The Downfall of Bioware
Amongst the hundreds of developers that exist in the gaming industry, the story of Bioware is one of the most interesting. Though not officially defunct, it’s very clear to see that Bioware has changed significantly from where it once started. To see how far they’ve fallen, it’s important to see how they got there to start.
Bioware was initially formed by a group of very passionate fans of classic western fantasy games such as Dungeons and Dragons. This groups also had an appreciation for the use of science fiction in media. These passions were reflected through Bioware’s first two games being Shattered Steel, a mech simulation game taking place in a post-apocalyptic world, and Baldur’s Gate, a fantasy role-playing game that actively embraces the feeling of playing a D&D campaign through a video game. Though the games they made were critically praised, they failed to sell well to the specific niche of gamers they were appealing to. This pattern followed for the next few games with them releasing Baldur’s Gate II: Shadows of Amn and Neverwinter Nights, two more fantasy titles that failed to make a large impact on the industry.
This all changed with the release of their next game, Star Wars: Knights of the Old Republic. Due to the immense popularity of Star Wars, Bioware was able to make a complex role-playing game that the general public could understand easily. The liberties they were allowed to take with the license also gave them ample opportunity to expand the known universe of Star Wars with characters and planets unique to the game. This finally put Bioware into the public consciousness of gamers.
Seeing this newfound success, Bioware was bought by the publisher Electronic Arts. This allowed for them to release games more consistently and have more press surrounding their games, which often leads to better sales. The next game Bioware released was Mass Effect. The game was applauded for its unique approach to world building, excellent writing and stellar storytelling. This was accompanied by memorable characters and captivating third-person shooter gameplay. Two years later, Bioware released Dragon Age: Origins. This game had improved heavily on the fantasy elements found in Bioware’s previous games and gave players more agency in the game’s story which made the game another success for the companies. These games and the sequels following them had cemented Bioware’s status as one of the best creators of role-playing games in the industry.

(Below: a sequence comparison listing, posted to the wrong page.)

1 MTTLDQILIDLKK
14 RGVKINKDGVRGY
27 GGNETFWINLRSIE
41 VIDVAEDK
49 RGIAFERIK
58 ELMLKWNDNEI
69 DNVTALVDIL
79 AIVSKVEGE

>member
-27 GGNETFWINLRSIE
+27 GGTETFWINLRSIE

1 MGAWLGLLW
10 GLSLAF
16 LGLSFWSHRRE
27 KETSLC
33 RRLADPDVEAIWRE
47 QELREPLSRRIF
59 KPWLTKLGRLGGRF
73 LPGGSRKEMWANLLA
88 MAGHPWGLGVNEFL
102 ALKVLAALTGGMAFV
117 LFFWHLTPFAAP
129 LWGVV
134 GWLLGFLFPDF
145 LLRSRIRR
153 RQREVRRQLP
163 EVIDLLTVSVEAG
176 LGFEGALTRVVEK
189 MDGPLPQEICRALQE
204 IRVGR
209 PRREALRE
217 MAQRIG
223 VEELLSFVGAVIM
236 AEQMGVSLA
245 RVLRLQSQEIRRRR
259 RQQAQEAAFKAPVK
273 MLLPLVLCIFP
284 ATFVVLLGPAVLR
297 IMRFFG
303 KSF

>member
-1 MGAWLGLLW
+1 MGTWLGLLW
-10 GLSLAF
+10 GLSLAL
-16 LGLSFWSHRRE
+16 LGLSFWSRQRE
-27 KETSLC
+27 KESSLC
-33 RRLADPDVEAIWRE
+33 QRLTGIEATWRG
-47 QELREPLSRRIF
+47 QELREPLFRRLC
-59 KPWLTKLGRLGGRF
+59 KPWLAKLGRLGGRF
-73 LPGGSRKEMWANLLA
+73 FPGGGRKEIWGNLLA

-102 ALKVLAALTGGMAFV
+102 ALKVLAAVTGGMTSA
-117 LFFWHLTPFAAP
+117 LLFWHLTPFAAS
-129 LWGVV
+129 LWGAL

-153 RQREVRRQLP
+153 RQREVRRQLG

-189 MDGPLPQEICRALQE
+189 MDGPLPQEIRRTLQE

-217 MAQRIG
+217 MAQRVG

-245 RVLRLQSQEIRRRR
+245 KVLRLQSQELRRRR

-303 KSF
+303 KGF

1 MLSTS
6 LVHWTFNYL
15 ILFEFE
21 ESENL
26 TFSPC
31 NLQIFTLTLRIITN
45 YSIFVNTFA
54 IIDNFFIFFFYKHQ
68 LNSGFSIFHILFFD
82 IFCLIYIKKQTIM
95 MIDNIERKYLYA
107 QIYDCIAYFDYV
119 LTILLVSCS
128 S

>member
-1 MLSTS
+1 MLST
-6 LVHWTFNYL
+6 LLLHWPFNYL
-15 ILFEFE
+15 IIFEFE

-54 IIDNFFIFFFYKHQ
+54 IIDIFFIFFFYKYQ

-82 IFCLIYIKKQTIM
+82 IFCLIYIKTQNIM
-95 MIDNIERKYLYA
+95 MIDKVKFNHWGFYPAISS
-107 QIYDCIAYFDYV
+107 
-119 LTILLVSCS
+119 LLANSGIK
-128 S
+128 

Unfortunately, some cracks started to show with the release of Mass Effect 3. Though an improvement on a technical level to the previous games, the story faltered quite a bit resulting in one of the most infamous endings in gaming history with much people writing the game off entirely due to how poorly the ending was handled. Though the developers had tried to remedy the ending issues after the fact, it was clear to see that Bioware had fallen from grace. Unfortunately, this stigma has lingered on to their next game, Dragon Age: Inquisition. Though it had sold well, the game’s story was weak and the world was too spread out with few interesting activities to do in between long travels. The game was ambitious but ultimately never reached any of the peaks of the previous entries in the series.
The release of Mass Effect Andromeda was the clearest sign that Bioware had degraded in quality. The game had released in an unfinished state upon release, resulting in dozens of glitches that made the game nearly unplayable. The game’s story and mission structure were also far below the standard set by other Bioware games. The game’s messy release had made people lose hope that Mass Effect would ever be great again and made people worry that Bioware would go out of business. Bioware’s most recent release, Anthem, was supposed to last chance that the developers had to prove their worth as a company and so far it seems that the game is a massive disappointment. Over the course of a few years, Bioware went from being the one of the most respected developers to a laughing stock amongst the industry.
The downfall of Bioware is especially devastating when you consider the company’s humble origins. A team of a few dozen developers that wanted to make video games that feel playing D&D had eventually grown to create worlds with lore and stories that rival the likes of Halo. After years of being at the top of their game, Bioware’s continual decline of quality has put their future as a developer in jeopardy.